Has your enthusiasm for medicine begun to wane? Precepting may help improve your perspective.
Fam Pract Manag. 2002 Feb;9(2):68.
Medicine is supposed to be more than just a career. It’s a calling, a lifelong humanitarian mission, a joyous healing art –right? After seven years of seeing patients day in and day out in private practice, I discovered that medicine had become routine. I was overwhelmed with administrative tasks and impatient with documentation guidelines. There were many days when I just didn’t enjoy going to work. I spoke to other physicians about my frustrations, only to find that they were experiencing the same feelings. I knew I needed a change, so I began to precept students. One of my partners precepted and another partner taught students studying to be physician assistants. They enjoyed this experience, so I thought I’d give it a try. It was exactly what I needed.
Having a student in my office made me see medicine in a different light. Medical students want to absorb everything. They’re excited by their first glimpse of an infected ear drum or a fundus of the eye with all of its vessels. What was mundane for me was new and interesting to them. It may have been just another patient with hypertension, but for my medical student it was an opportunity to try out patient-interviewing skills or to determine which medication would work best. On one afternoon, when the snow was falling and the patient load was light, I let my medical student put a cast on my nurse’s forearm.
Helping students helped me
I didn’t realize it at the time, but precepting helped me as much as I hoped it helped the students. For one, the students constantly kept me on my toes. I found myself reading and reviewing the medical literature more when I was precepting. Student questions prompted me to look up basic scientific facts or clinical guidelines that I had forgotten. It also reminded me to think about what I was doing rather than just going through the motions. Through precepting, the art of medicine became real to me again. My patients and office staff also enjoyed having the students around and mentioned what a nice break in routine they provided.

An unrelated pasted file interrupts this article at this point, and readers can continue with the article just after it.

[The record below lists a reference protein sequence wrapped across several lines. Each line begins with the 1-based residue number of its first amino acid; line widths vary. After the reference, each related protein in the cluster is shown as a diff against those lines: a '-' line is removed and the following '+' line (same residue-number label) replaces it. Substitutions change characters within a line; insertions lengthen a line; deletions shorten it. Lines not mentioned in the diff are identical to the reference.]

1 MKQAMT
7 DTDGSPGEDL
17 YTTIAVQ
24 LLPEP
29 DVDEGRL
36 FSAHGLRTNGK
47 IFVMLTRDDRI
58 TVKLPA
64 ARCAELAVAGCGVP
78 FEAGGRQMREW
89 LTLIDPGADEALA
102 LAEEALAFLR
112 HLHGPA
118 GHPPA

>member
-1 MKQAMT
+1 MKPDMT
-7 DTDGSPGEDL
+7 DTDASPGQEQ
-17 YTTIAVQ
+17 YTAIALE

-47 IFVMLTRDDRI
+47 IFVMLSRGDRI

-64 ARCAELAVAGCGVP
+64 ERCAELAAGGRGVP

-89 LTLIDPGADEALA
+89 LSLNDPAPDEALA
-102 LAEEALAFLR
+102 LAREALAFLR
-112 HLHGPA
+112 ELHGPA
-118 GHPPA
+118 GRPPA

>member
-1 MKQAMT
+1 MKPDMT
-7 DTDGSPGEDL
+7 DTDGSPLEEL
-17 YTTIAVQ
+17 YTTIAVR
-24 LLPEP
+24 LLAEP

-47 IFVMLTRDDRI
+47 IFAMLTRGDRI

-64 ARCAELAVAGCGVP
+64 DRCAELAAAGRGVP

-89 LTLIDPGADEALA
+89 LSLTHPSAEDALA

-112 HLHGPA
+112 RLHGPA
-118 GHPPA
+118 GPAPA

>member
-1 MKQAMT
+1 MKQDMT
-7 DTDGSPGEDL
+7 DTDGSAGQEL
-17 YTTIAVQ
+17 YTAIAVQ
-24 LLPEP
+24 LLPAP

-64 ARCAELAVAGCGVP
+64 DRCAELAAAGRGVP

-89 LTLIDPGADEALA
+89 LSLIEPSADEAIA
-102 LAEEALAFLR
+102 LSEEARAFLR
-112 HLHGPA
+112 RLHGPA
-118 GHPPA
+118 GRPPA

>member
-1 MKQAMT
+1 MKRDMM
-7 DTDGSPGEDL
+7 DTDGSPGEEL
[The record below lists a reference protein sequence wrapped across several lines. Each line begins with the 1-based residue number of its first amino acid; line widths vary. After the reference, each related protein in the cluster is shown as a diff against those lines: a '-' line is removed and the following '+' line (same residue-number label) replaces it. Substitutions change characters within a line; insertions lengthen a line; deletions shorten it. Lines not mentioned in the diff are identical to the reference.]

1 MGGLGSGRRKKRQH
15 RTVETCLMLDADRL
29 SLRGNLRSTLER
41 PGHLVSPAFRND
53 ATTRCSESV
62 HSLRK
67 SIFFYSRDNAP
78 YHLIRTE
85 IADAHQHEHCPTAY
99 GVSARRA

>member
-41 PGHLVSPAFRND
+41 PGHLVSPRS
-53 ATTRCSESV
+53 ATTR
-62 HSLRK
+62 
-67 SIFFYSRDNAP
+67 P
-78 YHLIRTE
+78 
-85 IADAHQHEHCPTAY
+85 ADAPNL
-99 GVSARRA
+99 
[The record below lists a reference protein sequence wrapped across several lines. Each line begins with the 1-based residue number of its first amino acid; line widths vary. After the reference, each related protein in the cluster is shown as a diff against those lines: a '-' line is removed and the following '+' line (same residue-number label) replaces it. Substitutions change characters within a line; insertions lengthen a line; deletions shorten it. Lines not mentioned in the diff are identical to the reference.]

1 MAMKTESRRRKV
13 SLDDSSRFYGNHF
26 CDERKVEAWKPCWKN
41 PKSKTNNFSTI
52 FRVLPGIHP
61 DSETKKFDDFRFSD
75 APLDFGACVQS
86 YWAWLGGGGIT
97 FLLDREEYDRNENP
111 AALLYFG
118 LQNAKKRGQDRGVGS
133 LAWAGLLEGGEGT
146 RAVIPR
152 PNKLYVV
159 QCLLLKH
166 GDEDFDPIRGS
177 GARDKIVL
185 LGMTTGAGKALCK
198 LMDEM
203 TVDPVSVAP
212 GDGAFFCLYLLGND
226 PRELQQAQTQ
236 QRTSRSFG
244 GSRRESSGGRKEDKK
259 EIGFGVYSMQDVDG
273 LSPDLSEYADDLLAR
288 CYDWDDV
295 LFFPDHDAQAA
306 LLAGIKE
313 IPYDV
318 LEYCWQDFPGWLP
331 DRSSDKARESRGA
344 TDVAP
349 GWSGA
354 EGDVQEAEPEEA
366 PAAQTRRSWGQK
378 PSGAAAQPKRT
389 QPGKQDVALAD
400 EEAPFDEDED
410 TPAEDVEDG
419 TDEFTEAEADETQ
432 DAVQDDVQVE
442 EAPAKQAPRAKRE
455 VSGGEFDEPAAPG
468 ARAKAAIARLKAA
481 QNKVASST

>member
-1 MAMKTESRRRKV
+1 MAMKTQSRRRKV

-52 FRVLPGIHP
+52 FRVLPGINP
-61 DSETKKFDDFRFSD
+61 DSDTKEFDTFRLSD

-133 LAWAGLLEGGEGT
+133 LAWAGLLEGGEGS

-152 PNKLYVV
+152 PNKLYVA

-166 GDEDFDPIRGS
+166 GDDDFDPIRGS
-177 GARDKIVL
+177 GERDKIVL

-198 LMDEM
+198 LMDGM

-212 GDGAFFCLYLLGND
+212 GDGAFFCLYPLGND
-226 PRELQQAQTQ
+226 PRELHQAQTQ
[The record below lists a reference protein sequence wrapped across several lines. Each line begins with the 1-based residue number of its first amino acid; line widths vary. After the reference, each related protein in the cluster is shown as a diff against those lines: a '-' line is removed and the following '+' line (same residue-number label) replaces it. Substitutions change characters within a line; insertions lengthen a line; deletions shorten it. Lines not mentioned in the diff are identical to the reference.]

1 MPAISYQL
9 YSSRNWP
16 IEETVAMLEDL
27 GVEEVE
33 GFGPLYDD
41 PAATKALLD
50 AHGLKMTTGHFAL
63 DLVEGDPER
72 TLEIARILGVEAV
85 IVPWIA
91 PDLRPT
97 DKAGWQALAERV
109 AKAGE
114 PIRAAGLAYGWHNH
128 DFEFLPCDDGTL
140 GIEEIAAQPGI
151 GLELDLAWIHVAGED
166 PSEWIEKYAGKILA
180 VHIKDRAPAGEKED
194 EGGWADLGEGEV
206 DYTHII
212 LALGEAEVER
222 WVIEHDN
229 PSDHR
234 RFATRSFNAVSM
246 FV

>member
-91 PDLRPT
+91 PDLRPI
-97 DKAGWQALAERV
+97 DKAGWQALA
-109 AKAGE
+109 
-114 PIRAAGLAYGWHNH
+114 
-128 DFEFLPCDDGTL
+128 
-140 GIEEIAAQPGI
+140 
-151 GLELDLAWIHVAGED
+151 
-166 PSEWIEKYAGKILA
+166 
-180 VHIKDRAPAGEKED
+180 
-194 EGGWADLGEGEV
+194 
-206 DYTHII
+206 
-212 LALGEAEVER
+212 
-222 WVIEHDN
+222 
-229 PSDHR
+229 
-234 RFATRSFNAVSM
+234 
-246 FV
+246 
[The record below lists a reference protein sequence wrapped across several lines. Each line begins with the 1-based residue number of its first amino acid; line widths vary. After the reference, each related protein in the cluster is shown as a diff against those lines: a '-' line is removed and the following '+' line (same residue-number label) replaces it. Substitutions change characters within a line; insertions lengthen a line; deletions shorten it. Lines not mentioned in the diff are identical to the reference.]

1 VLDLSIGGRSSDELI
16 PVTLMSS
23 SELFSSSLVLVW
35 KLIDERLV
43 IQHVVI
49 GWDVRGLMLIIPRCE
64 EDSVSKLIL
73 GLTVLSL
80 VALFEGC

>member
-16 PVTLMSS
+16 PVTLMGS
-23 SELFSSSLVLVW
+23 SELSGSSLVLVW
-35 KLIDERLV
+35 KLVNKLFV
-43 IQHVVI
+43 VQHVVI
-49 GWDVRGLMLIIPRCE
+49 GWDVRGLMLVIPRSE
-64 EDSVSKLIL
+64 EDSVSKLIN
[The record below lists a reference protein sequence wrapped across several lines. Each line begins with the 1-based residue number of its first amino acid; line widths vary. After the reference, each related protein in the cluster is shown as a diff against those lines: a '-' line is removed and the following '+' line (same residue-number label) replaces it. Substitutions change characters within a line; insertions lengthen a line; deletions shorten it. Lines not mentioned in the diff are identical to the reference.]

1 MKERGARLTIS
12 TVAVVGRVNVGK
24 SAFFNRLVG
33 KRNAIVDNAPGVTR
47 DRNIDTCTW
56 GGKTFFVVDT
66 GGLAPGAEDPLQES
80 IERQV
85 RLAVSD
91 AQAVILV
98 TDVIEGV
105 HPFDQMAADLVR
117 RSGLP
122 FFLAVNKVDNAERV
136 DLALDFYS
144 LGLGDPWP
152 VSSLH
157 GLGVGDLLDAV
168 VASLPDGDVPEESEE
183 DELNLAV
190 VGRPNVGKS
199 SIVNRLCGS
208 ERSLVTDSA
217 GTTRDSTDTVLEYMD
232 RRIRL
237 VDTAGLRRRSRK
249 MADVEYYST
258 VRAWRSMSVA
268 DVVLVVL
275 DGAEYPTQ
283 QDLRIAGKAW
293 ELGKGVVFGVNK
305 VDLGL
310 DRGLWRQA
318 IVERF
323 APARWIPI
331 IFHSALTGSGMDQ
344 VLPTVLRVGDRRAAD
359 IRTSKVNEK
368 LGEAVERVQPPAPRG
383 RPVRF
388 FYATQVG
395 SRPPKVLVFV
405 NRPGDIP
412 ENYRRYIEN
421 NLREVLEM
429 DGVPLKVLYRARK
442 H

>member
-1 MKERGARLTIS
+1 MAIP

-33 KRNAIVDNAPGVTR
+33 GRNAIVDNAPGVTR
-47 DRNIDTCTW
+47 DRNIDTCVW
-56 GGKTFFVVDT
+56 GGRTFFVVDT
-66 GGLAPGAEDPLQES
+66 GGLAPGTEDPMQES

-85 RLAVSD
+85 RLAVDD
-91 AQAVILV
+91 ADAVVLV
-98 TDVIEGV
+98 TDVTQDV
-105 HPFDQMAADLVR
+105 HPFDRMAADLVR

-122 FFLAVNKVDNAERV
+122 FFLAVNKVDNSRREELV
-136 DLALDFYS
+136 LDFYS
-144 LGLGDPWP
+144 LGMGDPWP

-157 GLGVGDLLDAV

Some physicians resist precepting students because they think it would slow them down too much. I found that having a student start with one patient while I saw one or two others kept me on schedule. At the end of the day, my student and I would sit down to discuss the cases and catch up on any issues that needed clarification. My student would often remember elements of the encounter that I might have forgotten, such as the patient education talks I gave. As a result, my documentation skills improved.
Had it not been for precepting, I would probably still be practicing medicine, but not as happily as I am today. Precepting gave me the inspiration and direction I needed. Today, I work in academic medicine, spending half of my time seeing patients and supervising residents and the rest of my time with medical students in their clerkship year. Now that I am in the position of sending students out to family physicians in the community, I get a lot of feedback and am not surprised to find that other physicians’ experiences generally match my own.
The precepting experience rekindled the excitement of patient care and helped me recall why I originally went into medicine. It showed me that medicine isn’t simply about proper documentation, drug formularies or HMO referrals.
I would certainly advise any physician who feels the way I did to try precepting. It isn’t for everyone and it certainly isn’t a panacea for all of medicine’s woes, but teaching may help you focus your energy in a more positive direction. Imparting knowledge and experience to the next generation of physicians so they are better prepared for practice is one way we can help our profession and ourselves.
Dr. Suzewits is an assistant professor in the Department of Family and Community Medicine at the Southern Illinois University School of Medicine in Springfield.
Conflicts of interest: none reported.
Send comments to firstname.lastname@example.org.
Copyright © 2002 by the American Academy of Family Physicians.
This content is owned by the AAFP. A person viewing it online may make one printout of the material and may use that printout only for his or her personal, non-commercial reference. This material may not otherwise be downloaded, copied, printed, stored, transmitted or reproduced in any medium, whether now known or later invented, except as authorized in writing by the AAFP. Contact email@example.com for copyright questions and/or permission requests.
Want to use this article elsewhere? Get Permissions